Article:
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Forgiveness & Reconciliation

Public Policy & Conflict Transformation

Forgiveness & Reconciliation by Raymond G. Helmick
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 This book brings together a unique combination of experts in the area of conflict resolution and focuses on the role forgiveness can play in the process. It deals with the theology, public policy, psychological and social theory, and social policy implementation of forgiveness.

The first section of the book explores how ideas like "forgiveness" and "reconciliation" are moving out from the seminary and academy into the world of public policy, and how these terms have been used and defined in the past. One of the contributors, Miroslav Volf, speaks to the Christian contribution of a more peaceful environment. The second section looks at forgiveness and public policy. One of the chapters, by Donald W. Shriver Jr., addresses forgiveness in a secular political forum.
The third section of the book draws us to a more particular analysis of the relationship between forgiveness and reconciliation from voices in the academic and theological community. John Paul Lederach presents five qualities of practice in support of the reconciliation process. John Dawson gives hope for peace-making in a new century. The final section highlights the work of practitioners currently working with religion, public policy, and conflict transformation, particularly in areas such as Ireland and Africa. This book will be an essential for libraries, scholars, conflict negotiators, and all people who hope to understand the role of forgiveness in the peace process.
Contributors include: Desmond M. Tutu, Rodney L. Petersen, Miroslav Volf, Stanley S. Harakas, Raymond G. Helmick, SJ, Joseph V. Montville, Douglas M. Johnston, Donna Hicks, Donald W. Shriver, Jr., Everett L. Worthington, Jr., John Paul Lederach, Ervin Staub, Laurie Anne Pearlman, John Dawson, Audrey R. Chapman, Olga Botcharova, Anthony da Silva, SJ, Geraldine Smythe, OP, Andrea Bartoli, Ofelia Ortega, and George F. R. Ellis.
Templeton Press; January 2008
480 pages; ISBN 9781890151645
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Title: Forgiveness & Reconciliation
Author: Raymond G. Helmick; Rodney Petersen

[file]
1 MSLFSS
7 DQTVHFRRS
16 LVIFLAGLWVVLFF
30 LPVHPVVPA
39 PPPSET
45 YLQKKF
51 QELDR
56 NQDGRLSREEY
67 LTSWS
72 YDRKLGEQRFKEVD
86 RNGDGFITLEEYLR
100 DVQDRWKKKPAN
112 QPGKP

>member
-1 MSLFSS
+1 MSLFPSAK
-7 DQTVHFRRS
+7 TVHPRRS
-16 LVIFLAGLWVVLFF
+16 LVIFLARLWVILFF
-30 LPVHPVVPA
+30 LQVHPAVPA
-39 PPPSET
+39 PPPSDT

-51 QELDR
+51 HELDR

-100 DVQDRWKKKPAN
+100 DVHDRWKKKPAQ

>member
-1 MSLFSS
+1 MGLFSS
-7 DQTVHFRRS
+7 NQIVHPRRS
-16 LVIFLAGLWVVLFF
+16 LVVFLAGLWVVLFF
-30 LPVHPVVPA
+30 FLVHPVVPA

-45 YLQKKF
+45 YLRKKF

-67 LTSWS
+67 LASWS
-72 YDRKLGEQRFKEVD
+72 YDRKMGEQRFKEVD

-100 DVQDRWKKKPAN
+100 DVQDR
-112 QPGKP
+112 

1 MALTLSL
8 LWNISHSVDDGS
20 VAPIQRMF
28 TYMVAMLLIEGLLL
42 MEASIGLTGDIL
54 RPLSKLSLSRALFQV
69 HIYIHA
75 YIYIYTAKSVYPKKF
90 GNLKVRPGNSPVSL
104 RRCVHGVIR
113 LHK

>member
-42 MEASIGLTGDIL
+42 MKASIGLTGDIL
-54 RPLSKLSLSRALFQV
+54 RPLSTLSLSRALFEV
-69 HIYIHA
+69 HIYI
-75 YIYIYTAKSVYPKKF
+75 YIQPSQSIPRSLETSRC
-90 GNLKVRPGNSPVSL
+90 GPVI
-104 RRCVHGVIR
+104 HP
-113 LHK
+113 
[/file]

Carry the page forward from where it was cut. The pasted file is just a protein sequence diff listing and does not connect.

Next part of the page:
Religion, we have all learned, plays sometimes a destructive, sometimes a constructive role in our societies’ life and in our conflicts. It is at its best when it speaks of forgiveness and reconciliation, the themes of this book. Ours is a study in political penitence. Its horizon is not the confessional, but public policy and conflict transformation. The book grows out of a symposium entitled, “Forgiveness and Reconciliation: Religious Contributions to Conflict Resolution,” held at the John F. Kennedy School of Government, Harvard University, in October 1999 and sponsored by the Sir John Templeton Foundation. It is a part of the ongoing Campaign for Forgiveness Research stimulated and made possible by the Templeton Foundation. It was our good fortune to be able to begin with Archbishop Desmond Tutu’s reflections on his experience in heading the Truth and Reconciliation Commission in the aftermath of South Africa’s agony of apartheid. If ideas like “forgiveness” and “reconciliation” are moving out from the seminary and academy into the world of public policy, there is a need to understand, first, how these terms have been used and defined in the past. In the first section, “The Theology of Forgiveness,” the chapter by Rodney L. Petersen explores the terminology, rhetoric, and dialectical nature of forgiveness that shape our perception of the term. This exploration is developed in relation to several concrete experiences of forgiveness in human relations. Forgiveness, we are all learning, is not just about the words we use. It is also about the deep resonance between mind and heart—an existential reality that calls us beyond analysis and technique to the life of immediate relationships. When we are willing to go here life becomes more intense, even dialectical, as we are drawn into different histories of woundedness, growth, and integration. Miroslav Volf deepens our understanding of the meaning of forgiveness and the ways in which forgiveness is related to categories of reconciliation and justice. He notes the surprising resurgence of religion at the end of the twentieth century but takes issue with those who see in this resurgence a relation to religiously legitimized violence. He contests the claim that Christian faith fosters violence and makes the carefully qualified argument that a more “costly discipleship” rather than less religion is required. By pointing to the critical role played by a variety of institutions and approaches to conflict settlement, Volf lays siege to the idea that religion, and Christianity in particular, is by nature violent through his critique of Maurice Bloch and Regina Schwartz. Christian faith, through its death to self-centered desire and universalist tendencies, provides the space required for harmonious peace. This argument, running in tandem with R. Scott Appleby’s “ambivalence of the sacred,” finds in Christian faith as deeply practiced the will to embrace the other, making possible forgiveness and meaningful reconciliation.1 The impetus for such will comes, in Volf’s opinion, from a communion of love embedded in the intertrinitarian relations of non-selfenclosed identities that constitute Christian theology. The internal meaning of this theology is drawn out by Stanley Harakas, who completes our theological analysis of the terms of forgiveness by taking us through the history of Orthodox Church understanding.2 Harakas writes of the tension between relational and legal approaches to forgiveness and reconciliation. In doing this he outlines important anthropological 1. R. Scott Appleby, The Ambivalence of the Sacred: Religion, Violence, and Reconciliation (Lanham, Md.: Rowman and Littlefield, 2000). 2. For an analysis of Orthodox reflection in relation to public policy, see Hildo Bos and Jim Forest, eds., For the Peace from Above: An Orthodox Resource Book on War, Peace, and Nationalism, produced by the World Fellowship Syndesmos of Orthodox Youth (Bialystok, Poland: Orthdruk Printing House, 1999). assumptions in the tradition with respect to human nature. Second, Harakas draws attention to three dimensions of God’s forgiveness—transcendent, imminent, and present—as they relate to sacramental understanding and human practice. Finally, he illustrates how the sacramental aspect of forgiveness provides the ontological ground for the possibility of the practice of forgiveness and meaningful reconciliation. It is a theology of forgiveness that gives deep meaning and shared reality to the practice of forgiveness. Religion is never practiced in a vacuum, and theology, the analytical aspect of religious belief and practice, is best done when engaged with human affairs. The second section of our book picks up such engagement with public policy. Raymond G. Helmick begins by drawing attention to the strange alienation between the Christian churches and their own constituencies, most evident since the end of the Wars of Religion. The alienation exposes the churches easily to cooptation for purposes alien to themselves, as people tend not to trust them to define their own agendas. In what we have called, since that time, “The Modern World,” trust has been granted instead to three elements that have shaped modern consciousness: science and its resulting technology, the celebration of reason in the Enlightenment, and political liberalism. But as the devastation and violence of the twentieth century have sapped faith in this secular trinity of values, interest in the wisdom traditions, including the religions, has grown anew, though without lessening the suspicion of religious institutions. Helmick would challenge the faith communities, in the context of the separation of church and state, to put into practice their professed commitment to human rights, justice, and peace. This comes as our societies have moved from a politics of interest to one of identity since the late twentieth century. Joseph Montville writes from the perspective of one working with this new conception of religion in a world divided by conflicted identities. Having coined the term “track two diplomacy” for those forms of diplomacy that occur apart from or outside regular government, Montville has continued to foster this through the Center for Strategic and International Studies (CSIS) in Washington, D.C.3 In his chapter Montville begins by 3. Vamik D. Volkan, Demetrios A. Julius, and Joseph V. Montville, eds., The Psychodynamics of International Relationships: Concept and Theories, vol. 2 (Lexington, Mass.: D. C. Heath, 1991). noting the intersection of religion and mass psychology and focuses attention on the ways in which the sacred can intensify or mitigate violence. He draws upon the evolutionary analysis of religion by R. Scott Appleby and the role of religion in shaping identity, worked out by Marc Gopin, for his argument.4 Montville illustrates how several of the world’s religious traditions offer ways to foster human rights, justice, and the means for peacebuilding. Our next author, Douglas Johnston Jr., picks up this theme in a practical vein and illustrates it through the work of the International Center for Religion and Diplomacy (ICRD) and by way of his own study, coedited with Cynthia Sampson, Religion: The Missing Dimension of Statecraft. Recognizing the precarious lives that many people lead in the context of violence, Johnston acknowledges the psychological and social function of religion and tries to harness this for peace building. This argument is further established in recent work by the pioneer advocate for peace studies, Elise Boulding. Similarly, Johnston argues that the positive role of religion is often underreported or ignored. He maintains that the members of faith communities, if trained, might contribute tremendously to conflict transformation. Johnston offers several helpful illustrations in southeast Europe and in central Africa that relate to the constructive work of ICRD.6 Donna Hicks picks up a theme evident in the chapters by Helmick and Montville, the important relationship between religion and identity. She outlines the central role identity plays in maintaining and perpetuating interethnic conflict. Existential threats to identity have been described as one of the main sources of intractability in such conflicts by creating a zerosum view of the relationship with the enemy, where one’s very existence seems inextricably linked to the negation of the other. Hicks argues that the current conflict resolution and reconciliation processes have not directly 4. Appleby, Ambivalence of the Sacred; Marc Gopin, Between Eden and Armageddon: The Future of World Religions,Violence, and Peacemaking (New York: Oxford University Press, 2000). 5. Montville draws attention here to the work of Gopin for Judaism, Carl Evans for Christianity, and to Abdulaziz Sachedina for Islam (The Islamic Roots of Democratic Pluralism [New York: Oxford University Press, 2000]). 6. Douglas Johnston and Cynthia Sampson, eds., Religion: The Missing Dimension of Statecraft (New York: Oxford University Press, 1994); Elise Boulding, Cultures of Peace: The Hidden Side of History (Syracuse, N.Y.: Syracuse University Press, 2000). addressed the issue of identity. Her chapter attempts to clarify the issue by carefully examining the process of identity development and what happens to that process under conditions of threat and conflict. Finally, she proposes adaptations to the current methodologies that are being used in interethnic conflict resolution that could directly address the issue of identity and examines the possible role of forgiveness in creating the conditions that promote genuine reconciliation through the reconstruction of identity. Issues of religion and identity, and the chilling way in which they enter into and define conflict, run through this section of our book. Such surveys as that by journalist William Shawcross, Deliver Us from Evil, of contemporary war zones illustrates this; moreover, Donald Shriver, crafted pioneering work on the interface between forgiveness as understood in the church/faith communities and the public policy community, both embroiled in the contemporary search for conflict transformation.7 Shriver argues that the solution to such conflict lies in our capacity to forgive. His chapter in this volume raises pertinent questions about our desire to forgive and to practice forgiveness. The illustrations that he offers take us not only to his larger study but also to the more recent litany of testimony laid out by author Michael Henderson.8 They also point to the real effect that conflict mediation, the intervention of international norms and activity, can have on diminishing regional conflict as pointed out by Ted Robert Gurr.9 The third section of this book draws us to a more particular analysis of the relationship between forgiveness and reconciliation with perspectives 7. William Shawcross, Deliver Us from Evil: Peacemakers,Warlords, and a World of Endless Conflict (New York: Simon and Schuster, 2000); Donald W. Shriver Jr., An Ethic for Enemies: Forgiveness in Politics (New York: Oxford University Press, 1995). 8. Michael Henderson, Forgiveness: Breaking the Chain of Hate (Wilsonville, Ore.: Book Partners, 1999). Henderson’s work and the stories he shares draw heavily upon and support the work of the Foundation for Moral Re-Armament, Caux, Switzerland. The booklet by Bryan Hamlin, Forgiveness in International Affairs, Platform Four (London: Grosvenor Books, 1992), published in association with For a Change magazine, illustrates the principles of moral re-armament and forgiveness in international affairs. 9. Ted Robert Gurr, Peoples Versus States: Minorities at Risk in the New Century (Washington, D.C.: U.S. Institute of Peace, 2000). In distinction from his 1993 book, Minorities at Risk: A Global View of Ethnopolitical Conflicts (Washington, D.C.: U.S. Institute of Peace), which presented a disturbing picture of spreading ethnic violence, this volume documents a more recent decline as states have apparently abandoned earlier strategies. The spread of international norms, rise of political democracy, and the interventionism on the part of international actors may all be factors in the current setting. that are quite diverse but represent primary voices in the academic and theological community. These include fields of clinical psychology, regional conflict mediation, social science, and global youth ministry. We begin with clinical and social psychologist Everett Worthington Jr., who also serves as director of the Campaign for Forgiveness and edited the previous volume in this series.10 Worthington alerts us to important scientific work in forgiveness studies in a chapter that clarifies terminology and proceeds to suggest ways of reducing unforgiveness. In this, his work draws, in part, on the restorative justice thinking of Howard Zehr.11 In addition to justice, punitive or restorative, Worthington also discusses conflict resolution, and social justice as a means to reduce unforgiveness. The value of such suggestive methodologies is that when Worthington turns to other areas of personal and group conflict, patterns of unforgiveness reduction form pathways toward possible forgiveness in relationships and societal interventions. Along the way we are alerted to a rich and growing field of research. A social science approach also frames the second chapter in this section, that by John Paul Lederach, but Lederach is clear that in his opinion reconciliation processes do not lend themselves to social technology. Rather, the qualities that lend themselves to the practice of reconciliation tend more toward attitude and character than toward technique. As such, Lederach outlines five qualities of practice that lend themselves to reconciliation, the centrality of relationships, the challenge of accompaniment, a space for reconciliation created by humility, community as the place for reconciliation, and the recognition that time and even barrenness—not unlike wandering in the desert—are places to which one may have to go before reconciliation can be achieved. The chapter by Ervin Staub and Laurie Anne Pearlman draws together the worlds of social science and experience with its focus on “healing, reconciliation and forgiving after genocide and other collective violence.” It asks us to reflect on the effect of collective violence on victims and perpetrators. Having raised initial questions about the need to forgive in order to 10. Everett Worthington Jr., ed., Dimensions of Forgiveness: Psychological Research and Theological Perspectives (Philadelphia: Templeton Foundation Press, 1998). 11. Howard Zehr, Changing Lenses: A New Focus for Crime and Justice (Scottdale, Pa.: Herald Press, 1995). find healing, the focus of this chapter is on the conflict in Rwanda and the lessons that are raised for forgiveness and reconciliation from that situation. Qualities that contribute to healing include empowerment, truth, testimony and group ceremony, justice, understanding, exposing, acknowledgment, cooperative work, attention to children, and political responsibility. Other factors are considered as well if healing is to occur among victims and perpetrators. Rwanda represents for many an open illustration of the effects of collective violence and need for healing. In his chapter, John Dawson lists many of the different areas of social existence that stand in similar need of healing. Dawson’s perspective on forgiveness and reconciliation is set within a distinctly Christian narrative, but the illustrations he raises have clear universal applicability. As has been the case in each of the three sections of this book thus far, at least one author in the lot has drawn us to the point of human fallibility, or sin and its corrosive effects in relationships: Stanley Harakas, Donald Shriver, and now Dawson. Dawson’s understanding of peacemaking in the twenty-first century finds its agenda in the litter of abuse and violence that has dominated western civilization. He sketches out areas that require healing and offers some powerful examples in the course of such categorization. His chapter will not let the reader alone without first taking stock of one’s own willingness to be involved in the work of reconciliation, if not always as precisely defined by Dawson. The final section of this book, “Seeking Forgiveness after Tragedy,” highlights the remarkable work of a number of practitioners currently working with religion, public policy, and conflict transformation. Writing first in this section is Audrey Chapman. Her chapter investigates the role of truth commissions as a means toward societal forgiveness and reconciliation. Acknowledging the context in which the Truth and Reconciliation Commission (TRC) of South Africa did its work, her conclusion is that such commissions assist a society in coming to terms with its past, without which no new society is easily birthed. In the face of the TRC’s acknowledged inadequacies, most appear to have concluded that it moved South Africa in this direction. Toward this conclusion, Chapman presents interpretations of forgiveness as a commitment to a way of life and practice (Jones), a commitment of the will (Suchocki), that which entails liberation from the past (Müller-Fahrenholz), and as applicable to the secular realm and public policy (Shriver). Her requirements for reconciliation include discernment of the truth, open and shared acknowledgment, letting go of the past, justice, a commitment to restored relationships, and the establishment of a new social and political covenant. Olga Botcharova carries the work of forgiveness through “track two diplomacy,” as defined earlier by Montville, into southeast Europe. Having scored the political community’s failure to provide leadership in the region, she suggests three factors that block a successful peace: a failure to attend to the need for healing, suggestions for resolution that are foreign to local requirements, and strategies that appeal to ruling hierarchies but not to members of a given society. Botcharova follows other authors in this volume in arguing for the role of a deep diplomacy made possible through religious and other organizations in civil society. She illustrates ways in which this has happened through the Center for Strategic Studies and in the Balkans. In moving toward reconciliation she argues for the central role of forgiveness as graphically displayed in her diagrams. Author Anthony da Silva takes us to three case studies in India, coming to terms with forgiveness and reconciliation as understood by Gandhi. For purposes of comparison and contrast, satya (truth) and satyagraha (truth force) and ahimsa (nonviolence) are presented and set in relation to reconciliation. Reconciliation through nonviolence is said to have much in common with the four dimensions of forgiveness noted by Shriver: moral judgment, forbearance, empathy, and the restoration of relationships. With author Geraldine Smyth we are carried back to Europe and face the Northern Ireland Troubles. She writes of the quest for peace in Ireland as it has grown from the stories of loss and bereavement into a vision for the future. Her chapter creates a bond between personal suffering and the public efforts by all parties to find and hold the peace. With a certain irony in relation to all we hear about religion’s incitement to conflict, Smyth argues that the Christians and their churches have mitigated the violence that could have been through their calls for nonretaliation and forgiveness. Awareness, a willingness to forgive, healing and reconciled relations, and a commitment to new community mark dimensions of her story. Such steps give tears and flesh to the theories outlined elsewhere in this volume. Andrea Bartoli bears a similar message from Mozambique through his report on the work of peace facilitation through the Community of Sant’ Egidio. He argues that a religious contribution made the political discourse flexible and, in the end, helped to implement a successful conclusion to the conflict. Having presented a brief history of the conflict, Bartoli discusses the role of religious actors in the conflict and the willingness of different sides in the conflict to use a multiplicity of channels toward its resolution. The facilitation of communication through the Community of Sant’Egidio was described as a form of “pastoral diplomacy.” It permitted a shift in relations from enmity to partnership and cooperation, a normal role for third-party actors in facilitating mediation. Finally, by turning to the article by Ofelia Ortega, we are drawn to one of the most protracted conflicts in the Western Hemisphere, that between Cuba and the United States. Without dealing with that larger relationship directly, Ortega asks us to wrestle with otherness and difference as essential for the healing and reconstruction of community. The violence that we encounter in a variety of relationships is said to be always shaped by the complex character of a culture. Ortega writes of the difference between a culture of death and a culture of life. Her piece makes helpful reference to such programs of the World Council of Churches as the “Ecumenical Decade—Churches in Solidarity with Women,” the “Peace to the City Campaign,” and “Decade to Overcome Violence.” Each of these has been an effort to marshal the moral conscience of the churches and their adherents to commit themselves to a culture of peace. Our afterword, by George Ellis, carries us back to the themes seen in our foreword by Archbishop Desmond Tutu. Ellis marks out the concentric circles in which forgiveness runs even in the face of what he terms the pleasure of resentment. He adds further documentation to places where forgiveness has functioned in a remarkable peacemaking fashion. In light of such examples he advocates the systematic study of forgiveness for the role it can play in personal as well as community health. Linked to programs of education and development, forgiveness, and the possible reconciliation that it affords, becomes the way into a future unfettered by cyclical violence. Ellis’s afterword brings us to one of three concluding points to be made in this introduction. First, this book begins, and thus ends, with the continent of Africa and, in a way, with the kairos moment in South Africa the day that Nelson Mandela left Robben Island, opening the way to the National Unity and Reconciliation Act of July 16, 1995, and the establishment of the Truth and Reconciliation Commission in South Africa. As we move along into the twenty-first century there is a certain symbolism here. It is to say that the themes tied up in the title of this book, “forgiveness and reconciliation: religion, public policy, and conflict transformation,” carry a special meaning as they are allowed to play out with sepulchral or jubilant tonality in this continent that symbolizes so much of human endeavor. It is possible that here we will learn whether our interest in forgiveness is restorative or merely one more road down the path of denial, the “forgiveness bypath” noted by some. Second, in addition to showing us something about ourselves, this book has carried us through four sections dealing with theology, or the ontology behind our terminology, public policy, psychological and social theory, and social policy implementation. Central to this work of implementation are voluntary associations as they operate freely in civil society. Organizations such as the Mennonite Central Committee, Community of Sant’Egidio, World Vision, and others that might have been included have promoted and made possible this plurality of expression upon which democratic society depends. The community at large is the embracing association within which other associations live, the state being one of these. The state in this perspective is the creature and servant of the community, not its creator. The state is not omnipotent or omnicompetent. In other words, there is a valid place for “track two diplomacy” apart from its utilitarian value, for the state is nurtured by a volunteerism born of a larger vision. From this perspective religious organizations, frequently those that birth other nongovernmental associations, have an important part to play in the emerging civil order.12 Such ideas, grounded earlier in the work of Ernst Troeltsch, have found their way into the twentieth century through John Courtney Murray, Hannah Arendt, and Abraham Heschel. 12. See James Luther Adams, Voluntary Associations: Sociocultural Analyses and Theological Interpretation, ed. J. Ronald Engel (Chicago: Exploration Press, 1986). 13. Abraham Heschel, Moral Grandeur and Spiritual Audacity, ed. Susannah Heschel (New York: Farrar, Straus and Giroux, 1996), 235–30. Finally, to come full circle, “there is no future without forgiveness.” These words by Desmond Tutu tell us not only something about ourselves and our societies, but also something about history itself. Forgiveness is a word that makes for freedom. This is as true in southern Africa and the Balkans as it is in the Western Hemisphere. Forgiveness makes it possible to remember the past without being held hostage to it. Without forgiveness there is no progress, no linear history, only a return to conflict and cycles of conflict. This is a very old lesson. His brothers came and fell down before him, and said, “Behold we are your servants.” But Joseph said to them, “Fear not, for am I in the place of God? As for you, you meant evil against me; but God meant it for good, to bring it about that many people should be kept alive, as they are today. So do not fear; I will provide for you and your little ones.” (Gen. 50:18–21)